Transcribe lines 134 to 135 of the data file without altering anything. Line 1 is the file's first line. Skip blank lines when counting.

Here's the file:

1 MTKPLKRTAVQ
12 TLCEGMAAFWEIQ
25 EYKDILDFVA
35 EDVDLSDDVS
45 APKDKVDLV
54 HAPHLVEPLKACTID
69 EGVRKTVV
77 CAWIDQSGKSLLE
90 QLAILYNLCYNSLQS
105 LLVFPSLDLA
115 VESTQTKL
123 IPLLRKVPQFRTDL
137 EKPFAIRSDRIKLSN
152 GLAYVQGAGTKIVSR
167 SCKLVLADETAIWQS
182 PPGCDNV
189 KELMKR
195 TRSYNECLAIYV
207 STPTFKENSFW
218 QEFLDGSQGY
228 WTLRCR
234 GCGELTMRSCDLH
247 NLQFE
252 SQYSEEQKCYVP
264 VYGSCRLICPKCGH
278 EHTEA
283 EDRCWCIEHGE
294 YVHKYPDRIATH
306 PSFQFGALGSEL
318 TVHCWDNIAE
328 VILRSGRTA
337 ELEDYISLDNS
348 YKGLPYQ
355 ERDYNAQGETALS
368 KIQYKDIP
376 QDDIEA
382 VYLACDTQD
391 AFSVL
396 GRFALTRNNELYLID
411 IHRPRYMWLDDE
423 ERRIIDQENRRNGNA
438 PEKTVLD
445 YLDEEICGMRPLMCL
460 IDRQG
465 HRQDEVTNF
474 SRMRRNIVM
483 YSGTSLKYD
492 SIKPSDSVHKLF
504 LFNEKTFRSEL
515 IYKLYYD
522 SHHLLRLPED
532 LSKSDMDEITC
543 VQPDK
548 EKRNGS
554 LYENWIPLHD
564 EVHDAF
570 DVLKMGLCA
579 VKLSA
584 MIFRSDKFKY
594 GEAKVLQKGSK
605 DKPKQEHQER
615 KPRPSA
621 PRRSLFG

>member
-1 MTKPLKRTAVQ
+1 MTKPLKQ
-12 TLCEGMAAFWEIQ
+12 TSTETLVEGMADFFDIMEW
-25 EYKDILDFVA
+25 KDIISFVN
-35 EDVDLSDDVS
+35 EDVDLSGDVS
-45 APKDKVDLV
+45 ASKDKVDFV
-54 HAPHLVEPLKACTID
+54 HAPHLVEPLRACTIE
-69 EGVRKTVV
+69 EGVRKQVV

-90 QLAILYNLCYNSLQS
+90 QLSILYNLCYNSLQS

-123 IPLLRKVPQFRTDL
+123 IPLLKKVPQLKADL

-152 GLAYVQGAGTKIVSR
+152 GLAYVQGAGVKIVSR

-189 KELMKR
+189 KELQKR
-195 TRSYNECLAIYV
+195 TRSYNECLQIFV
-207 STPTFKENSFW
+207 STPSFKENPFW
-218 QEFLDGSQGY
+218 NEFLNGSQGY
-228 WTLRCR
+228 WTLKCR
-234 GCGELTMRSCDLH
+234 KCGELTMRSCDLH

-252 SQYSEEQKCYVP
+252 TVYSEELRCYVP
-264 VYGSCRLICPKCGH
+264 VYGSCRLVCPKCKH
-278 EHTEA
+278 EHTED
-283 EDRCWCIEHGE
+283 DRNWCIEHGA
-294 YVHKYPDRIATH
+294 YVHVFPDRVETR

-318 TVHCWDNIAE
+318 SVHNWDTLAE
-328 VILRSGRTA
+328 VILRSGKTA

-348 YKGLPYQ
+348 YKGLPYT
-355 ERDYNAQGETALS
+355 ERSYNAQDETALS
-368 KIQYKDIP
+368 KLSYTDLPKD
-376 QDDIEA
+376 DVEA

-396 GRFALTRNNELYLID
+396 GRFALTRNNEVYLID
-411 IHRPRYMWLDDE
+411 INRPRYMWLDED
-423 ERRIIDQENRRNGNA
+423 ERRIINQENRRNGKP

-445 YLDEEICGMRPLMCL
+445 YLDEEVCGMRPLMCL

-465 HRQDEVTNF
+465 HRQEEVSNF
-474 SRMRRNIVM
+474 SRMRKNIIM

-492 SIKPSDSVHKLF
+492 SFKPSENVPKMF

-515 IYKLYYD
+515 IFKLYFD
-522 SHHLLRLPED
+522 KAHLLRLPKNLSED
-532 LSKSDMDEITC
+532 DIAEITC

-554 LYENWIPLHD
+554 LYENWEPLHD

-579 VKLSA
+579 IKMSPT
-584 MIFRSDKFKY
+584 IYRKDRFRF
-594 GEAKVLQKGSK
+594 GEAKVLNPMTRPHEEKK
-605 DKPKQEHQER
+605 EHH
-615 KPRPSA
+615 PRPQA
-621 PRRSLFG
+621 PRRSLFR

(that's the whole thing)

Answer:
+515 IFKLYFD
-522 SHHLLRLPED